EXPLAINER: How US rules on international travel are changing
Beginning Monday, bans on travel from specific countries are over
More than a year and a half after COVID-19 concerns prompted the U.S. to close its borders to international travelers from countries including Brazil, China, India, South Africa, the United Kingdom and much of Europe, restrictions are shifting to focus on vaccine status.
Beginning Monday, bans on travel from specific countries are over. The U.S. will allow in international travelers, but they must be vaccinated — with a few exceptions.
The U.S. is also reopening the land borders with Canada and Mexico for vaccinated people. Most trips from Canada and Mexico to the U.S. are by land rather than air.
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Here are some questions and answers about the changes:
WHY ARE THESE CHANGES HAPPENING?
The goal is to restore more normal travel while limiting the spread of COVID-19, the government says. The travel industry and European allies have pushed for an end to country-specific bans. Americans have been allowed to fly to Europe for months, and Europeans have been pushing the U.S. to change its policies.
In 2019, before the pandemic, about one-fifth of the roughly 79 million visitors to the U.S. came from Europe.
WHAT ARE THE MAIN REQUIREMENTS?
All adult foreign nationals traveling to the U.S. must be fully vaccinated before boarding their flight. Like before, travelers will still have to show proof of a negative COVID-19 test taken within 72 hours of departure to the U.S.
EVERYONE NEEDS TO BE VACCINATED?
Yes, with some exceptions. Children under 18 don't need to be vaccinated but they do need to take a COVID test. Kids 2 and younger are exempt from testing requirements.
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WHAT ABOUT ADULTS WHO AREN'T VACCINATED?
Since half the world remains unvaccinated, and vaccine distribution has been so skewed to rich countries, the Biden administration is leaving a loophole for people who live in countries where vaccines are scarce. That list includes about 50 countries where fewer than 10% of people have been vaccinated. Travelers from those countries will need permission from the U.S. government to come, and it can't be just for tourism or business travel.
The U.S. government says it will permit unvaccinated international visitors to enter the country if there is a humanitarian or emergency reason, such as an emergency medical evacuation. Those exceptions will be applied "extremely narrowly" and require approval from the Centers for Disease Control and Prevention. There could also be a medical exception, with documentation from a doctor.
WHAT WILL AMERICANS HAVE TO DO?
Americans who are unvaccinated have to show proof of a negative COVID-19 test within one day of international travel. If you're vaccinated, you need to take a test within three days of your departure, for both Americans and citizens of other countries. This does not apply to flights within the U.S.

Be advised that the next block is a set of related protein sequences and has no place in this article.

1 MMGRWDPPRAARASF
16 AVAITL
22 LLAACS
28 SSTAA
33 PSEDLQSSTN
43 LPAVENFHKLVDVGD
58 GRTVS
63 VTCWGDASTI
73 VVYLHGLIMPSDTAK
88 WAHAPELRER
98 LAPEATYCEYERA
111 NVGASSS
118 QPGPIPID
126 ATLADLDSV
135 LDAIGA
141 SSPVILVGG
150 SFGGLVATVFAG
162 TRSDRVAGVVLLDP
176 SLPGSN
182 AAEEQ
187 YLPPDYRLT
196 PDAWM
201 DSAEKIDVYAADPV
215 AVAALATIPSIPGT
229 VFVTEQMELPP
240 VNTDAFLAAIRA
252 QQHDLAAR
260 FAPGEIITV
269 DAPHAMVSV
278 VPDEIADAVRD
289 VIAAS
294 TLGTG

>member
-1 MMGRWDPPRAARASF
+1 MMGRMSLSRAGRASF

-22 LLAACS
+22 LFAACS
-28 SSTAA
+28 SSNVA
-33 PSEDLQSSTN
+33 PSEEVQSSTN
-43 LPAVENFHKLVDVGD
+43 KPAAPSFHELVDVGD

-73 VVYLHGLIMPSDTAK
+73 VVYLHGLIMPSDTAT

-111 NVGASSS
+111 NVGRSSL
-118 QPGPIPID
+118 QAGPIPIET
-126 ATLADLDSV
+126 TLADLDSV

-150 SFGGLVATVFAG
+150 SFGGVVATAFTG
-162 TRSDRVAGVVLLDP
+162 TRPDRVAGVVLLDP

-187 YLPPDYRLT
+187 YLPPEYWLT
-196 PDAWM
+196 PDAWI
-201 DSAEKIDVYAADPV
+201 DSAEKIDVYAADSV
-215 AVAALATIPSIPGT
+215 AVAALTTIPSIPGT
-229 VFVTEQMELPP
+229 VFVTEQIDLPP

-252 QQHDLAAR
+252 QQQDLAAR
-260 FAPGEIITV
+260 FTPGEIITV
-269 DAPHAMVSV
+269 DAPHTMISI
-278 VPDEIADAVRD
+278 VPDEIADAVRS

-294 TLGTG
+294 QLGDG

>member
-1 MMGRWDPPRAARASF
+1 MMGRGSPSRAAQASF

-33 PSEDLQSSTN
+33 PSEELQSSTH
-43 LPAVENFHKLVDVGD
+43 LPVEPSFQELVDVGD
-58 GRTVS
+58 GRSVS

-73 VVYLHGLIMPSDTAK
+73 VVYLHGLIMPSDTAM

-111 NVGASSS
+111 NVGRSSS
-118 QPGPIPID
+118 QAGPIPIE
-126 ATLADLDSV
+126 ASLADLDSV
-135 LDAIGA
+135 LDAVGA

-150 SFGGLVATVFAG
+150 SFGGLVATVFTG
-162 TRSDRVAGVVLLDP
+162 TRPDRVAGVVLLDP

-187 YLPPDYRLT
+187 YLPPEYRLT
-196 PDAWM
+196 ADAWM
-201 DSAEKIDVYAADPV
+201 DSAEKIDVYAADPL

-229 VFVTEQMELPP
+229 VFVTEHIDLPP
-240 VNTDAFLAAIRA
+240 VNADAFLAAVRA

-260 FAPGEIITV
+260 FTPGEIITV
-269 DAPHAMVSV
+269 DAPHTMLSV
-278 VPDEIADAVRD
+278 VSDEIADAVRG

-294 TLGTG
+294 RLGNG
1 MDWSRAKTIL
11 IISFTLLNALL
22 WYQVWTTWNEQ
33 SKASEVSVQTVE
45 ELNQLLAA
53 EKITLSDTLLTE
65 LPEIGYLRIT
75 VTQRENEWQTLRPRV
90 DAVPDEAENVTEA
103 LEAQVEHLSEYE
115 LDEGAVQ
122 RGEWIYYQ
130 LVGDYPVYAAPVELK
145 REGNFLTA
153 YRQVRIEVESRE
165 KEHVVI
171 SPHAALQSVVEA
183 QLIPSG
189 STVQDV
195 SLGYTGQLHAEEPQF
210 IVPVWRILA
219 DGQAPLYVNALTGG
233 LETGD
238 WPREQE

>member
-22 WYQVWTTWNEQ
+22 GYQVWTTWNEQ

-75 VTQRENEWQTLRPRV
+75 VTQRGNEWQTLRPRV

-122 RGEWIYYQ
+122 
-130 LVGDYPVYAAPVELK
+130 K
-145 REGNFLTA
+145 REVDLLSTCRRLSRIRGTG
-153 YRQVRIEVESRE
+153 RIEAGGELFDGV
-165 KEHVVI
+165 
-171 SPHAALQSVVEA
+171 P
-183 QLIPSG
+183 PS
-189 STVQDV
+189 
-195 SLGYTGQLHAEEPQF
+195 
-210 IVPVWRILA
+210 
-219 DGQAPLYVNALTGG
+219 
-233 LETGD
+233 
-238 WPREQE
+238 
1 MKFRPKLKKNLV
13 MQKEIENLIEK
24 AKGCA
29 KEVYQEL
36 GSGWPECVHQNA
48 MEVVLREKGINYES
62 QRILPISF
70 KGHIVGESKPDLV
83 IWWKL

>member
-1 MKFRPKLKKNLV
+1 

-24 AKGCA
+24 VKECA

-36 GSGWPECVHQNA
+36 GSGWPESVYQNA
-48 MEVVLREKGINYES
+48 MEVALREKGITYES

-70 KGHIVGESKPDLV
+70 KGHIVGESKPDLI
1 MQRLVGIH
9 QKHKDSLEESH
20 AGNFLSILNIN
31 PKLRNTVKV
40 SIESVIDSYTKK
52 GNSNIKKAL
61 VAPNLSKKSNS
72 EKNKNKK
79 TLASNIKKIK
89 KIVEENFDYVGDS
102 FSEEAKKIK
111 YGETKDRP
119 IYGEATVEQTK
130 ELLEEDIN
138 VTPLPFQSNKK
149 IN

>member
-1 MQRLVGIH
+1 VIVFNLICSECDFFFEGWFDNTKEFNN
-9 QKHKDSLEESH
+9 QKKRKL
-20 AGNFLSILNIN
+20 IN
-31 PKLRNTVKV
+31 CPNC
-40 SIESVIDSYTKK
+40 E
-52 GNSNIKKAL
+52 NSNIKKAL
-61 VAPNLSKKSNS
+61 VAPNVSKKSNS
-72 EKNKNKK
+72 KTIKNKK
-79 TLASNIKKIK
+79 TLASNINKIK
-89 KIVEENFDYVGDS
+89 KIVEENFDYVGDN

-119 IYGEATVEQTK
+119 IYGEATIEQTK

WHO IS GOING TO ENFORCE THE VACCINE RULES?
That's up to airlines. They will have to verify vaccine records and match them against ID, and if they don't, they could face fines of up to nearly $35,000 per violation. Airlines will also collect information about passengers for contact tracing efforts. There will be CDC workers spot-checking travelers for compliance in the U.S.
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WHICH VACCINES WILL LET YOU IN?
Most but not all of them. Any COVID-19 vaccine approved for emergency use by the World Health Organization, which include the Pfizer, Moderna and Johnson & Johnson vaccines used in the U.S. as well as most used overseas, such as AstraZeneca and China's Sinovac. Not currently allowed is Russia’s Sputnik V vaccine, which is authorized in 70 countries. The WHO is reviewing Sputnik but hasn't approved it.
WHAT IF YOU DRIVE IN FROM MEXICO OR CANADA, OR TAKE A FERRY?
The land borders have only been open for "essential" travel. Now, anyone can come, if they're vaccinated against COVID. Be prepared to show proof of the shot to Customs and Border Protection agents. Children are exempt from the requirement.
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HOW WILL THIS AFFECT TRAVEL?
While the administration is characterizing this as a reopening, some people who were technically allowed to fly to the U.S. earlier in the pandemic are now blocked because of their vaccination status. Other roadblocks to normal travel resuming are big delays in issuing U.S. visas, which people in most countries need to visit the U.S. for business and tourism, and restrictions in other countries that make travel difficult.
Even though people coming from China will now be allowed into the U.S., for example, not many are expected to travel because of restrictions at home. Before the pandemic, Chinese tourists were a lucrative market for the U.S. travel industry.
Industry experts do expect a big influx in people flying from Europe, and hope that a broader recovery in travel follows as more people globally get vaccinated, U.S. visa processing speeds up, other countries lift their own restrictions and people feel less scared about getting COVID because of travel.